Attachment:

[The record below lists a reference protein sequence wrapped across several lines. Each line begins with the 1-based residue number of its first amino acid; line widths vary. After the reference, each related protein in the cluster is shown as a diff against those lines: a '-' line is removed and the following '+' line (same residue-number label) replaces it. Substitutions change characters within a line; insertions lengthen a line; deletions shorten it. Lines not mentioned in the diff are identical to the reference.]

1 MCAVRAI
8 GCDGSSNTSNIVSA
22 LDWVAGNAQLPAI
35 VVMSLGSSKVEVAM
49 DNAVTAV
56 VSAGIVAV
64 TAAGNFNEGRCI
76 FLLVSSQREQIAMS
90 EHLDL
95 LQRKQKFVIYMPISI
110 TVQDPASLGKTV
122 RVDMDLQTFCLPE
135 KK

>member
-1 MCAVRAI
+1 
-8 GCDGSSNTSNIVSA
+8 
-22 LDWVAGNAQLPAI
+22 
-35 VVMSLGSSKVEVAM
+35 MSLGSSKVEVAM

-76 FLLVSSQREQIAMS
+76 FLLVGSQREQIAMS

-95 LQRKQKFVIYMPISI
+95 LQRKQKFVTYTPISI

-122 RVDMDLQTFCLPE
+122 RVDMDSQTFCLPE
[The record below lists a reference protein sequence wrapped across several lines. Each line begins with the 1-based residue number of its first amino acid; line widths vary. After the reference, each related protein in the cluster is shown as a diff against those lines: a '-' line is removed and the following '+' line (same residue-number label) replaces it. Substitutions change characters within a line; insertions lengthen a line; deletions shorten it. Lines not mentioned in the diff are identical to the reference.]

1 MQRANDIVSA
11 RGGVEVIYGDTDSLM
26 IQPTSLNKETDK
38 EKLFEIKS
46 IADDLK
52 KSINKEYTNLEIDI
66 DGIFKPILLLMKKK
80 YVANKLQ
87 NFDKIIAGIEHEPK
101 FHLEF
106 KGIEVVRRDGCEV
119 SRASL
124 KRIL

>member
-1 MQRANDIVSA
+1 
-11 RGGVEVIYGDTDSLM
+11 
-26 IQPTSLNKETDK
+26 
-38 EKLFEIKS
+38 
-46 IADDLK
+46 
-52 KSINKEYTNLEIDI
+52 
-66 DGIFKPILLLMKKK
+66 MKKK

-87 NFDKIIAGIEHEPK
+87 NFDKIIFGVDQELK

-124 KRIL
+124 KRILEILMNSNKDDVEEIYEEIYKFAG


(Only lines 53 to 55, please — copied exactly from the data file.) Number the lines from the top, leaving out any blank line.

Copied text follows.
-46 IADDLK
+46 
-52 KSINKEYTNLEIDI